"The microstructure of polymers before drawing very much resembles that of a bowl of cooked spaghetti or noodles, while after stretching or drawing the molecules become aligned in a way similar to that of uncooked spaghetti, meaning that they can carry more load," said Yunyin Lin, a PhD student at University of Warwick.
Smartphone screens may soon be shatterproof, say scientists who have created transparent polythene films stronger than aluminium, which could be used use in displays and windscreens. Researchers from University of Warwick and Queen Mary University of London in the UK showed devised a technique to create a lightweight transparent material with a significant strength and resilience exceeding that of metals. Current methods of creating high strength plastic films such as hot-drawing of high-density polyethylene (HDPE) can lead to materials that can compete or even out-perform traditional engineering materials like metals.
“The microstructure of polymers before drawing very much resembles that of a bowl of cooked spaghetti or noodles, while after stretching or drawing the molecules become aligned in a way similar to that of uncooked spaghetti, meaning that they can carry more load,” said Yunyin Lin, a PhD student at University of Warwick.
However, drawn polythene materials normally have an opaque appearance due to defects and voids introduced by the drawing process, limiting applications where both mechanical properties and optical transparency are required. Some success has recently been achieved by using highly specific additives in hot-drawn HDPE materials that can then produce 90 per cent transparency while giving high strength.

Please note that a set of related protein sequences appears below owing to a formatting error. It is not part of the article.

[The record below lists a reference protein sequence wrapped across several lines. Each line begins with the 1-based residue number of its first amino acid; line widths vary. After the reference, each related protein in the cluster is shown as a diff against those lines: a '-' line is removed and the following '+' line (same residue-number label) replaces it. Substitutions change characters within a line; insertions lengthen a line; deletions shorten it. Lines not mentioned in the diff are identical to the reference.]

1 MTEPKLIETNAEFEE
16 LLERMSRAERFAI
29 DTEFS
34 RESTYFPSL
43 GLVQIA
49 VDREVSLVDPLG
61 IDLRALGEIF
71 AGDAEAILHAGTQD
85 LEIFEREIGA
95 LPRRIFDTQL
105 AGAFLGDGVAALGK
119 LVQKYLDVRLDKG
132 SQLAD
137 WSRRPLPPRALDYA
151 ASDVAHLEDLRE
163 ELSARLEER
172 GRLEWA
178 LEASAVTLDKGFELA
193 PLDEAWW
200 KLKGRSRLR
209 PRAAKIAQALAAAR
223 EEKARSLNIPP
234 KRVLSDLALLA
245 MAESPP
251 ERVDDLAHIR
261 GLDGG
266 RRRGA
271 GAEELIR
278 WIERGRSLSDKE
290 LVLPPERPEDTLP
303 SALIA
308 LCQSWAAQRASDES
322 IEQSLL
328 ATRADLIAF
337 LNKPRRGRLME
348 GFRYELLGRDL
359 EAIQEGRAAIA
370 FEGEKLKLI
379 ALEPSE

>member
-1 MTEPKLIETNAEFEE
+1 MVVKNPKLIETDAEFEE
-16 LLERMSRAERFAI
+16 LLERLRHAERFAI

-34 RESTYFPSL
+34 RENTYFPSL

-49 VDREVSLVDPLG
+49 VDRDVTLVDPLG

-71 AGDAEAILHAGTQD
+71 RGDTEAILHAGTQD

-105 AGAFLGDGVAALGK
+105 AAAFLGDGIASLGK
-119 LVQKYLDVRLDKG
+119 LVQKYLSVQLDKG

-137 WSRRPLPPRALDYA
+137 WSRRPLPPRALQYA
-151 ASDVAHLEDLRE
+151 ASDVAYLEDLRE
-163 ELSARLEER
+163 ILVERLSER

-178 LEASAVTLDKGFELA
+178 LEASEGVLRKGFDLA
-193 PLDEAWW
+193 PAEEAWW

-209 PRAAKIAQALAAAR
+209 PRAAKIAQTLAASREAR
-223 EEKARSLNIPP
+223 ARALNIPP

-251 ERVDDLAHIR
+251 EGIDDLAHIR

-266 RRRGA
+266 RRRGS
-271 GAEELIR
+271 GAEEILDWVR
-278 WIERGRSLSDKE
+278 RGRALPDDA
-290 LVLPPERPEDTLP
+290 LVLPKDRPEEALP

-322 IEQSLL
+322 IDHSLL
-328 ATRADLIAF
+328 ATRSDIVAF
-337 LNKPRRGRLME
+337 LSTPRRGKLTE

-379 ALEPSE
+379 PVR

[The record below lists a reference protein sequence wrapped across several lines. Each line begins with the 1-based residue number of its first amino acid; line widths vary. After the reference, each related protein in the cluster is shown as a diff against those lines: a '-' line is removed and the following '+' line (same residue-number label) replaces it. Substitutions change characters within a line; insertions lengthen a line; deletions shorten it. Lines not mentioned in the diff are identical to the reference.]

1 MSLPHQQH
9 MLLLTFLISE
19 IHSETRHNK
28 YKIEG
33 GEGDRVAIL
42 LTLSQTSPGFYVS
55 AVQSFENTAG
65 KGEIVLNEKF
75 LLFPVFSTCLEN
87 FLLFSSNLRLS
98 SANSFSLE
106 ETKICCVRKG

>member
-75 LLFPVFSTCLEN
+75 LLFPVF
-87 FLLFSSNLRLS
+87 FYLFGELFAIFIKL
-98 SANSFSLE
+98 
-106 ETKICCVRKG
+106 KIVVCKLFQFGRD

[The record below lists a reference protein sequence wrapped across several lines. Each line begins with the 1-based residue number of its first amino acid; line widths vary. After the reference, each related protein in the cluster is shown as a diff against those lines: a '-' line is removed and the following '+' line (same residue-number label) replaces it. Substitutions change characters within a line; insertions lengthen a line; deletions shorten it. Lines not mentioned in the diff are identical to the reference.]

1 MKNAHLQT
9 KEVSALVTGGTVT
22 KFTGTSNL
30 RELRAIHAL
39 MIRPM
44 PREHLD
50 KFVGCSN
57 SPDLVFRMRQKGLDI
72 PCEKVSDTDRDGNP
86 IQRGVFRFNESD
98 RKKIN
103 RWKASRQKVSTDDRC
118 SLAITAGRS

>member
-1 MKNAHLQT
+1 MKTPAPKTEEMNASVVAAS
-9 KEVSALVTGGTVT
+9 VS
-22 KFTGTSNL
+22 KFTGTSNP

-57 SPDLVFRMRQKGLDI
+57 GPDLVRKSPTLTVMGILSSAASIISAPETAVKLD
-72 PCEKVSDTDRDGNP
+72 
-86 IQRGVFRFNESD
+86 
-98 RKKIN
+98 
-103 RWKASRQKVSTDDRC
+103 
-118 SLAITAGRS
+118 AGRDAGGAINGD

However, the research team have now developed a new post-manufacturing technique for HDPE that endows strength and resilience while preserving transparency without using additives. The researchers took HDPE polythene sheets and drew out these sheets at a range of temperatures below the melting temperature of HDPE. By tuning the drawing temperature they could achieve a transparency of 90 per cent in the visible range. However, the best balance between strength and transparency was achieved at drawing temperatures between 90 and 110 degrees centigrade.
“We expect greater polymer chain mobility at these high drawing temperatures to be responsible for creating fewer defects in the drawn films, resulting in less light scattering by defects and therefore a higher clarity,” said Ton Peijs at the University of Warwick. “Our results showed that a wide processing window ranging from 90 degree Celsius to 110 degree Celsius can be used to tailor the required balance between optical and mechanical performance.
“It is anticipated that these lightweight, low-cost, highly transparent, high strength and high stiffness HDPE films can be used in laminates and laminated composites, replacing or strengthening traditional inorganic or polymeric glass for applications in automotive glazing, buildings, windshields, visors, displays etc,” said Peijs.